Top 50 Jays Prospects, Jays Journal Edition: #25 Chris Hawkins


With half of our Top 50 Prospects list now in the books, a high school infielder leads off our second half at #25…

#25: Christopher Dominic Hawkins


Third Baseman / 19 years old / 6′2″ 195 lbs

Born: August 17th, 1991 in Sugar Hill, Georgia

Bats: Left    Throws: Right

High School: North Gwinnett H.S.

College: N/A

Drafted By: The Toronto Blue Jays in the 3rd round (93rd overall) of the 2010 First-Year Player Draft for $350,000

Jersey Number: #16 for the GCL Blue Jays

Quick Facts:

GCL Blue Jays Team Stats Ranking for Christopher Hawkins:

  • 1st in at-bats (157), runs (29), hits (40), and errors (8)
  • Tied for 1st in triples (3)
  • 2nd in games played (46)
  • Tied for 3rd in walks (15)
  • 4th in doubles (9), total bases (55), and stolen bases (8)
  • Tied for 4th in RBI (15)
  • 5th in strikeouts (37)

Interviews/Video: N/A

Extra Information and previous experience:

Ranked by Baseball America as number 136 on their pre-draft top 200 prospects list, Hawkins is an athletic infielder who is a plus runner and has a plus bat.

Hawkins was not always as highly thought of though, as he entered 2010 as a fairly unknown prospect. He impressed national crosscheckers all spring, and vaulted up the draft board as a result. He helped lead his high school team to a playoff berth, and he carried a 29-hitting streak into the state 5-A playoff semifinals. He also set new school records with 14 home runs, 19 doubles, and 58 hits. His impressive 2010 high school season had scouts peg him to go as early as the second round in the 2010 draft.

The Jays took him with their first of two 3rd round picks, and he signed instantly before reporting to the Gulf Coast League Blue Jays.

So what did the Blue Jays see in him?

Blessed with natural athleticism, Hawkins is the kind of player that GM Alex Anthopoulos loves to get his hands on. A shortstop in high school, Hawkins shifted to primarily third base in the Jays’ system so far, a position he was likely to play had he fulfilled his commitment to the University of Tennessee. Many scouts, however, assume Hawkins will end up in center field because of his above-average speed, even though he has little experience there. He has the above-average arm to play center field, but if his frame turned out to be too big there, he’s athletic enough to handle the hot corner.

Hawkins’ most attractive tool is hit bat though. He has the ability to hit virtually anything in front of him, with good bat speed. He loads his hands very deep and doesn’t always let the ball travel as much as he should, but his above-average plate discipline for his age allows him to lay off certain pitches and adjust to pitchers who change speeds on him. He has been said to have average to above-average power potential, knowing when to swing for the fences and when to hit the ball to all fields. As he fills out his frame though, he could improve on his power potential, and combined with his ability to already hit for a high average, he could be quite an entertaining hitter. If he adds to these tools by applying his plus speed to the basepaths too, he could be a very special player.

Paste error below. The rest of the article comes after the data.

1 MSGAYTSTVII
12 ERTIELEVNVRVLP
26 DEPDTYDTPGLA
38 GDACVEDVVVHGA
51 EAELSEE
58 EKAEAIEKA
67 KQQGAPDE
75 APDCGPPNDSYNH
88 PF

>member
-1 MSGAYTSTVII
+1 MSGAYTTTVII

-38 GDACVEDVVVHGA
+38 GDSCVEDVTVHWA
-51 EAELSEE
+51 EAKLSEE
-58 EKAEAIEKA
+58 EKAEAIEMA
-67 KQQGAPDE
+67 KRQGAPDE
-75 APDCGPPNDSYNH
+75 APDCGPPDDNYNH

Rookie ball statistics are usually always taken with a grain of salt, but Hawkins’ stats with the GCL Blue Jays this year were encouraging. With Hawkins signing so quickly, he was able to appear in 46 games before the end of the summer. His .255/.324/.350 line doesn’t look that impressive, but he ranked in the top 4 on his team in many offensive categories. His 9 doubles, 3 triples, 15 walks, are intriguing, and he went 8-for-11 in stolen base attempts. The errors he made at third base are understandable because he was adjusting to a new position, and the Jays tried him out in left field for 8 games near the end of the season, where he did not commit an error.

The left-handed hitting Hawkins finished his season on a high note as well, going 16-for-46 (.348) with 3 doubles, one triple, 4 walks, and 4 RBI in 13 August games for the GCL Blue Jays. At the end of the season, he ranked as the 17th best prospect in the Gulf Coast League by Baseball America.

Expected 2011 Team: Vancouver Canadians (SS)

Ultimate ceiling if he puts it all together: MLB

Hawkins’ numbers weren’t spectacular, but it’s easy to see the ability is there. It was his first taste of anything other than high school level baseball, and he had to play two new positions. The kid is just 19-years-old, and his encouraging showing with the GCL Jays should have him start the 2011 season with the Jays’ new short-season affiliate, the Vancouver Canadians.


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